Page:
I was just recently visiting friends in San Diego and we were hit by Hurricane Hillary, California’s first-tropical storm in 84 years. As we battled the weather, it got me thinking, “what would you do if you were caught in a storm similar to this while out on the trail?”
Here are a few things that came to mind if you’re ever caught in a severe storm while out on the trail.
Disclaimer, I’m not a trained expert, but I have been caught out on the trail in many storms in my day!
Stay Calm! Panicking never got anybody anywhere. So the first step is to remain calm and composed. Panic can cloud your judgment and hinder your ability to make rational decisions.
Assess your surroundings, find shelter and secure your gear. Evaluate your surroundings and look for potential hazards. Seek shelter from strong winds, lightning, and falling debris. Avoid areas prone to flooding or landslides. If possible, seek shelter in a sturdy structure, such as a cabin or shelter. If there is no shelter, try to find natural features like caves, overhangs, or dense vegetation that can offer some protection. Make sure your gear, especially your backpack, is properly secured to prevent it from blowing away or getting wet. This may involve using rocks or other items to anchor your gear.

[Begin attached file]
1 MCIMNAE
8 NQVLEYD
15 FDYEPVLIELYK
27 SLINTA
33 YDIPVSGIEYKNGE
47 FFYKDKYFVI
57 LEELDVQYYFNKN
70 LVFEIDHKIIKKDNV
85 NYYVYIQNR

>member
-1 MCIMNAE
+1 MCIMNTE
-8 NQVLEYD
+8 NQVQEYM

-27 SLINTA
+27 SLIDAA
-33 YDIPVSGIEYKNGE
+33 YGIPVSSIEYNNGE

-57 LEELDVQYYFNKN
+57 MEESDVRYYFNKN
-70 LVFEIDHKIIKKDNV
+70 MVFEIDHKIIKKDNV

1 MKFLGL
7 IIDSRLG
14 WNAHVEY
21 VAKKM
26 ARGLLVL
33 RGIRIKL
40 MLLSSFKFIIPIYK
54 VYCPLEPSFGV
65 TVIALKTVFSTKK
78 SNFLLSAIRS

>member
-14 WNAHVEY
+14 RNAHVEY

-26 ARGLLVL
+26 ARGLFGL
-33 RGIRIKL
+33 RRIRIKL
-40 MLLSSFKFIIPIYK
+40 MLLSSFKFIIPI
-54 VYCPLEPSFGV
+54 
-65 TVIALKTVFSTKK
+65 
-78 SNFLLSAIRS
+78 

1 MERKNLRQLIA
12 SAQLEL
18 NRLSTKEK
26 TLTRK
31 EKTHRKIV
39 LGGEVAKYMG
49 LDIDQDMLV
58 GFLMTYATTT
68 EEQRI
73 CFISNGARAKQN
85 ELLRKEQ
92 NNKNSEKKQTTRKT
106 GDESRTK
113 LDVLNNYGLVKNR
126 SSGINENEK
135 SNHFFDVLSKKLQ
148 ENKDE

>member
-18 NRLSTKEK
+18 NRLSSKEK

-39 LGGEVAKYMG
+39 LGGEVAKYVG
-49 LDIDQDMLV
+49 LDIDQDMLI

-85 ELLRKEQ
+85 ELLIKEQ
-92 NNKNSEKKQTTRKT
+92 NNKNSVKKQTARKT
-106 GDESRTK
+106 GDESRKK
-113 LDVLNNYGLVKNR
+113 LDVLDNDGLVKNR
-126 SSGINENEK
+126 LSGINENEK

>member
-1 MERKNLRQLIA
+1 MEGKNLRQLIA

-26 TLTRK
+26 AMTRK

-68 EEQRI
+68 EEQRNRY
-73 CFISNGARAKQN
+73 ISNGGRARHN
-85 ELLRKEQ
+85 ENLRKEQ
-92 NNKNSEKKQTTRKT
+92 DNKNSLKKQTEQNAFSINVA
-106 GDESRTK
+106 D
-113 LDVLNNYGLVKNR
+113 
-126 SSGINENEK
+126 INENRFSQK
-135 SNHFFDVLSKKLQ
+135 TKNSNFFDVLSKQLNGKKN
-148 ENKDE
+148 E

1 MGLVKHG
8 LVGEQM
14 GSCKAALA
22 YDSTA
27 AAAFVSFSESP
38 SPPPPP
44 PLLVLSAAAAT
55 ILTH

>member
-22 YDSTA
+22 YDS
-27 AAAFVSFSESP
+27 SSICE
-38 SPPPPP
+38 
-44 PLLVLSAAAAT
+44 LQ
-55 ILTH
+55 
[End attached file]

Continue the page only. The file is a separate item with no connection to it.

Stay put! Stay dry and stay warm. Once you’ve found shelter and taken safety precautions, it’s generally safer to stay in place until the storm passes. Attempting to hike through severe weather increases your risk of exposure and injury. If you’re equipped with rain gear, put it on to stay as dry as possible. Wet clothing can lead to hypothermia, especially if the temperatures drop. If temperatures are dropping, make sure to keep warm by adding layers or using emergency blankets if necessary.
Stay away from tall objects, isolated trees, and metal structures, as they are more likely to attract lightning. Find a low-lying area if lightning is a concern. Avoid open bodies of water, including rivers, streams, and lakes, as well as steep terrain that might be prone to flash floods or landslides.
Continue to monitor weather updates. If you have a way to receive weather updates, such as a weather radio or a cell phone with reception, listen for updates and information about the storm’s progress.
Lastly, and very importantly, signal for help however you can. If you’re in a dangerous situation and need assistance, use signaling devices such as a whistle, flashlight, or emergency beacon to alert rescuers to your location.
These are just a few thoughts that came to mind to stay safe in the backcountry. Remember, it’s always best to look at the weather before hitting the trail.
Stay safe and have fun out there!